NMFS/MMPA Permit #21321

Among the oldest and largest animals on Earth

Whales are found in oceans around the world and part of the marine mammal group known as cetaceans, which also includes dolphins and porpoises. Cetaceans are divided into two types: baleen and toothed. Instead of teeth, baleen whales (Mysticetes) have baleen (hence the name)—bristly plates that filter plankton, krill and small fish from seawater gathered in their mouths. Naturally, toothed whales (Odontocetes) use their teeth to feed on fish, squid and sometimes other marine mammals. Although collectively considered one of the largest (and oldest) animals on the planet, their size varies among species with the dwarf sperm whale among the smallest to the massive blue whale.

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WHALES we study

Whales in a changing climate

Our research identifies climate change as major threat
  • Rising ocean temperatures and increased acidification may alter the distribution and availability of prey species, negatively affecting the health of cetacean populations
  • Large marine mammals, such as whales, will likely respond to climate change by shifting habitat ranges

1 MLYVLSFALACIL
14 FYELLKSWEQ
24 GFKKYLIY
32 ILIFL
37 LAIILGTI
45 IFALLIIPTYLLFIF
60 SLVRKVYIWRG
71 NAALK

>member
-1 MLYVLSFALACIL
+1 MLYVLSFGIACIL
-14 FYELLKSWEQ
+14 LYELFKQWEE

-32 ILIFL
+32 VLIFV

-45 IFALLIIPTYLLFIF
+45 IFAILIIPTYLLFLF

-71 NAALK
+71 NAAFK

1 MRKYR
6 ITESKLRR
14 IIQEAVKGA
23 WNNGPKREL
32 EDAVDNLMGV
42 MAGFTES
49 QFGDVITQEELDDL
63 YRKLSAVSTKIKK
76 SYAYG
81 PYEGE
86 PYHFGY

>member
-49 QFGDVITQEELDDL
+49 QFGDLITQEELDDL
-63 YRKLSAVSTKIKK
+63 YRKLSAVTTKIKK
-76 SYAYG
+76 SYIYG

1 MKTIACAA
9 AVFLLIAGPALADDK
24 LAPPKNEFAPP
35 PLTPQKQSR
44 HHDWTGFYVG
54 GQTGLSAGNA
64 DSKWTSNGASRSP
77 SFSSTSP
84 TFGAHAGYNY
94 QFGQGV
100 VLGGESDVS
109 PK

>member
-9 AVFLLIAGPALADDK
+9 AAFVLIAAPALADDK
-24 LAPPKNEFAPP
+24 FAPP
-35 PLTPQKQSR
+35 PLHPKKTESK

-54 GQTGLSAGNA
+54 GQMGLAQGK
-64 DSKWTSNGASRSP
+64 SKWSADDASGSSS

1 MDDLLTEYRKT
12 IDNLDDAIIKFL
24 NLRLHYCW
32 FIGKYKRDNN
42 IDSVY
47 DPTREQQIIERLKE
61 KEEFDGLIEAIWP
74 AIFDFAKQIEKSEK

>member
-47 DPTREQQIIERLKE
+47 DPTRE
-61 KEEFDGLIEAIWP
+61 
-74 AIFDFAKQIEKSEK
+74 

• Habitat-range shifts could adversely impact migration routes and breeding/feeding grounds
Photo Credit: David Fleetham
NMFS/MMPA Permit #21321

What PWF is doing to help

Our programs work to protect whales and other marine life
  • Our long-term research data is used to evaluate health, size and habitat use
  • We use a combination of visual data collection methods, including Unoccupied Aerial Systems (UAS), photo-identification and tissue samples (biopsies), in our marine mammal research to evaluate the health of individuals and populations
  • Our humpback whale research was critical in developing best vessel practices for whale watching throughout the Main Hawaiian Islands, which was endorsed by the governor’s office
  • We maintain humpback whale catalogues in three regions and these represent PWF’s most comprehensive dataset. These catalogs date back to 1981 in Hawaiʻi, 1984 in East Australia, and 2001 in Ecuador
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Photo Gallery

Two dolphins jumping out of the water.


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